Do you know one of the most frustrating things about the internet – slow websites. No one and I mean NO ONE likes a slow website and as such the speed of your WordPress website isn’t something to take lightly. In fact learning the most effective techniques for WordPress speed optimization should be a top priority for you if you own a WordPress website.
FACT – Our attention span as humans is getting shorter and shorter, especially when using the internet. We click on a website link and expect the page to load in 2 seconds and if it takes longer than 4 seconds we start getting fidgety.
There’s so much information on the internet that the average person isn’t willing to spend more than 7 to 12 seconds waiting for a page to load. If one of your pages takes any longer than that to load, your visitor will likely leave the page to find the information he/she needs elsewhere.
When that happens, the conversion rate of your pages will drop while its bounce rate soars. You don’t want either happening. If the website can’t capitalize on initial unique visits, it won’t generate revenue or be profitable.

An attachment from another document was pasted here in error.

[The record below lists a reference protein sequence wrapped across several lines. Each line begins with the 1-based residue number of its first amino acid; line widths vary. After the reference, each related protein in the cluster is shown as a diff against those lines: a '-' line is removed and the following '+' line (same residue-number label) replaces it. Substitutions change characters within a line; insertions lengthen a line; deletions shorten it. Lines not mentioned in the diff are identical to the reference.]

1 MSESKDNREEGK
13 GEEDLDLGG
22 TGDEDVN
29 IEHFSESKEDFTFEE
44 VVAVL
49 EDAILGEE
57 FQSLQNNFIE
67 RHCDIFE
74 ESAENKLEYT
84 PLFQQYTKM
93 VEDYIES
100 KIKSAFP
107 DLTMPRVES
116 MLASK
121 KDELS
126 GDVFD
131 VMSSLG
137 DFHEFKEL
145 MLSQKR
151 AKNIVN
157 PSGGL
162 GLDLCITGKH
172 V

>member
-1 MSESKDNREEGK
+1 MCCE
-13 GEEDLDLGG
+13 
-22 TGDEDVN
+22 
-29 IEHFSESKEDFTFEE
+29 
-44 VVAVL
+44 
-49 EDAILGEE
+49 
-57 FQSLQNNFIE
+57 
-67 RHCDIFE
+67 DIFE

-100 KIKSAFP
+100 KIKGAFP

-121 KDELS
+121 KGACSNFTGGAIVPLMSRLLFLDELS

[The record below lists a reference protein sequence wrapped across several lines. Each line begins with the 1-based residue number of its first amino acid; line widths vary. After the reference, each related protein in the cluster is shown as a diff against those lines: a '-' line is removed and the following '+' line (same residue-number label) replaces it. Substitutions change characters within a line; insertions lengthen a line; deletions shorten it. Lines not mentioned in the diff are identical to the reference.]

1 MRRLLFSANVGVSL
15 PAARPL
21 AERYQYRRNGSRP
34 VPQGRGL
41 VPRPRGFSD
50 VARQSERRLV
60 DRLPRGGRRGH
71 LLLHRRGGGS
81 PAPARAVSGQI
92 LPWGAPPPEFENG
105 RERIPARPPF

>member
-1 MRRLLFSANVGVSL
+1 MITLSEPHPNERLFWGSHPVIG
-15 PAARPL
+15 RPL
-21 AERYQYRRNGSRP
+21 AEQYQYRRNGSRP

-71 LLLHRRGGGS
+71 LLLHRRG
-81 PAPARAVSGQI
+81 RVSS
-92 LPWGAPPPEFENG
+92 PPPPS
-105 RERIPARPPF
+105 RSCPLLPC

Since more than 35.2 percent of websites are WordPress websites, chances are yours is too (I mean you are also reading this article about WordPress speed optimization) this brings us to an important question: how do you speed up a WordPress website?
Before we delve into that, let’s first take a look at the typical culprits that make a website sluggish.
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What causes low WordPress website loading speeds?
A good page load time is under 2 seconds, especially if your website is for e-commerce or some other professional purpose.
To improve WordPress speed, you need to first identify the things that could be slowing it down. Some of the biggest culprits include:
- Web Hosting: A web host is what powers your website and provides it with the resources it needs to be live on the internet. If a web host’s server can’t provide a website with sufficient or steady access to resources such as bandwidth, memory space, and so on, the website is bound to load slowly or experience downtime.
- WordPress Configuration: The configuration of your website will determine how quickly or slowly your pages load. For instance, if the cache settings of your pages aren’t properly set, it can lead to not only a slow website but also one that crashes.